CHINA HERITAGE QUARTERLY China Heritage Project, The Australian National University ISSN 1833-8461
No. 24, December 2010


Temple of Marquis Liu 留侯祠 | China Heritage Quarterly

The Temple of Marquis Liu, Shaanxi

Sang Ye with Geremie R. Barmé



Tradition holds that the Temple of the Marquis of Liu marks the spot where Zhang Liang 張良 (d.186BCE), Marquis of Liu, a strategist and hero of the Han Dynasty is said to have lived in reclusion. The temple building seen in the centre of Boerschmann's image is the Hall of the Efficacious Official (Lingguan Dian 靈官殿), which was built during the Ming dynasty (1368-1644).[Fig.1] The present hall dates from the 1980s, when it was reconstructed. It is evident from the more recent picture that considerable changes have been wrought to the rest of the grounds as well.[Fig.2] Located in Liuba County, Hanzhong, Shaanxi province 陝西省漢中留壩縣, it is also more popularly known today as Zhang Liang Temple (Zhang Liang ci 張良祠).

The 85-year-old Mr Jiao 焦先生 has lived near the Temple of the Marquis of Liu for his whole life. He ran a photographic stall there from the 1940s until the 1970s. 'The temple is quite a distance from the city,' he recounted:

So they left it alone even during the destructive phase of the Cultural Revolution when they were destroying the Four Olds. It might have escaped unscathed except for a foolish rumour. Someone claimed that the temple was actually a shrine devoted to political restoration. They said that, before he fled to Taiwan, Generalissimo Chiang Kai-shek had sent someone to bury a formal portrait of him wearing his presidential uniform at the temple. Because the place is supposed to have such spiritual power, Chiang thought that leaving [liu 留—the same word as used in the name 'Marquis of Liu'—translator's note] his picture here would help him return to rule on the mainland. Then he could have it unearthed and hung in the Presidential Palace. Of course, this was quite ridiculous, but the Red Guards believed it, as did other older better-educated people who should have known better. Even the local Party Secretary believed it.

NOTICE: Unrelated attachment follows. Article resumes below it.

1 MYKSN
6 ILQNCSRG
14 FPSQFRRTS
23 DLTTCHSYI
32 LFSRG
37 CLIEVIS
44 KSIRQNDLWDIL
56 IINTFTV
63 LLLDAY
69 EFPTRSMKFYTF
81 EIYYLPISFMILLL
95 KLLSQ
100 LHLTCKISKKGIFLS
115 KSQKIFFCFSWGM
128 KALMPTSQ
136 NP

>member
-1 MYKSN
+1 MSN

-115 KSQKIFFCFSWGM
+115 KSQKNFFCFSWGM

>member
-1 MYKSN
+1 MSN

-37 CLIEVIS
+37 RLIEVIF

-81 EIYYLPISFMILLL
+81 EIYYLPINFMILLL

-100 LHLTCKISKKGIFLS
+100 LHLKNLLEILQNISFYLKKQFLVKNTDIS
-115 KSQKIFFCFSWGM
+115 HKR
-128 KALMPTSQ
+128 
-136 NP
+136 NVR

So, one day, eight lorries brimming with people drove out here. Some were Red Guards but the majority were teachers and cadres with the Party Secretary. They'd come to 'carry out revolution'. They felt they to dig up the whole temple to find and get rid of that portrait of Chiang Kai-shek. They dug three feet down looking for it, hopeful they could dispel the malign influence of Chiang and bring good fortune to Chairman Mao. Though they didn't find the picture, they succeeded in undermining the old temple and it collapsed.

After the Cultural Revolution, the authorities declared that the Red Guards had been deceived and that local cadres were guilty of destroying cultural relics. The Party Secretary fearful that he'd end up in jail committed suicide. He really never understood how things work. His first mistake was to take the revolutionary storm seriously in the first place and to come out here to dig the place up. Later he thought things were more serious for him than they really were, and so he killed himself.

The people upstairs were merely making a big noise to show that they were keeping pace with the changes in policy in the Centre. They would never have thrown him in jail. If only he'd hung on for a few days until things had settled down he would have been in the clear. People who'd murdered others during the Cultural Revolution got away without taking a bullet. Don't you think he just threw his life away?